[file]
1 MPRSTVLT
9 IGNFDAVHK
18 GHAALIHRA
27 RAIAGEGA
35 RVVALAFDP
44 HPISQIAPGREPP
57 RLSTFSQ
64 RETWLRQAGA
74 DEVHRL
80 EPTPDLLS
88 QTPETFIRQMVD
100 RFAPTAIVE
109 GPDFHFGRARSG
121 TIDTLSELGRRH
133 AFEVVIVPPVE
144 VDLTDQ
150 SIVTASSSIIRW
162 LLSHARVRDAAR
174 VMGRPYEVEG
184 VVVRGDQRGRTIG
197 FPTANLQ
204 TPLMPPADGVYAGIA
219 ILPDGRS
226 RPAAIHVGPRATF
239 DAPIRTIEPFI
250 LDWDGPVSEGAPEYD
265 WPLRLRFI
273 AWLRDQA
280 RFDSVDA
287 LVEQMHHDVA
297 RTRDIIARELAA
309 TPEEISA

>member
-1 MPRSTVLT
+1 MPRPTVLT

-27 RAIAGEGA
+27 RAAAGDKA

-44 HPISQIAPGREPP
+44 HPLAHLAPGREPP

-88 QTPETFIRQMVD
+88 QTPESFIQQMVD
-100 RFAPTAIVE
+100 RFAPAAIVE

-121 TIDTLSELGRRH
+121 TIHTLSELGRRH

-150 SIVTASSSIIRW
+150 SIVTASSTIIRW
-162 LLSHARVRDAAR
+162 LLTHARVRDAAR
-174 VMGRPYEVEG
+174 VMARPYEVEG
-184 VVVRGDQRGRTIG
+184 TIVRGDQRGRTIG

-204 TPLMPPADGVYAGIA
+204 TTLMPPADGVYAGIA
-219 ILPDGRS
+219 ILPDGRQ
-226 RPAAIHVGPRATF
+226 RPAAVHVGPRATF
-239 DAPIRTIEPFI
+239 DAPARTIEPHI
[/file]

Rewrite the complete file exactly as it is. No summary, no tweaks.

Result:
1 MPRSTVLT
9 IGNFDAVHK
18 GHAALIHRA
27 RAIAGEGA
35 RVVALAFDP
44 HPISQIAPGREPP
57 RLSTFSQ
64 RETWLRQAGA
74 DEVHRL
80 EPTPDLLS
88 QTPETFIRQMVD
100 RFAPTAIVE
109 GPDFHFGRARSG
121 TIDTLSELGRRH
133 AFEVVIVPPVE
144 VDLTDQ
150 SIVTASSSIIRW
162 LLSHARVRDAAR
174 VMGRPYEVEG
184 VVVRGDQRGRTIG
197 FPTANLQ
204 TPLMPPADGVYAGIA
219 ILPDGRS
226 RPAAIHVGPRATF
239 DAPIRTIEPFI
250 LDWDGPVSEGAPEYD
265 WPLRLRFI
273 AWLRDQA
280 RFDSVDA
287 LVEQMHHDVA
297 RTRDIIARELAA
309 TPEEISA

>member
-1 MPRSTVLT
+1 MPRPTVLT

-27 RAIAGEGA
+27 RAAAGDKA

-44 HPISQIAPGREPP
+44 HPLAHLAPGREPP

-88 QTPETFIRQMVD
+88 QTPESFIQQMVD
-100 RFAPTAIVE
+100 RFAPAAIVE

-121 TIDTLSELGRRH
+121 TIHTLSELGRRH

-150 SIVTASSSIIRW
+150 SIVTASSTIIRW
-162 LLSHARVRDAAR
+162 LLTHARVRDAAR
-174 VMGRPYEVEG
+174 VMARPYEVEG
-184 VVVRGDQRGRTIG
+184 TIVRGDQRGRTIG

-204 TPLMPPADGVYAGIA
+204 TTLMPPADGVYAGIA
-219 ILPDGRS
+219 ILPDGRQ
-226 RPAAIHVGPRATF
+226 RPAAVHVGPRATF
-239 DAPIRTIEPFI
+239 DAPARTIEPHI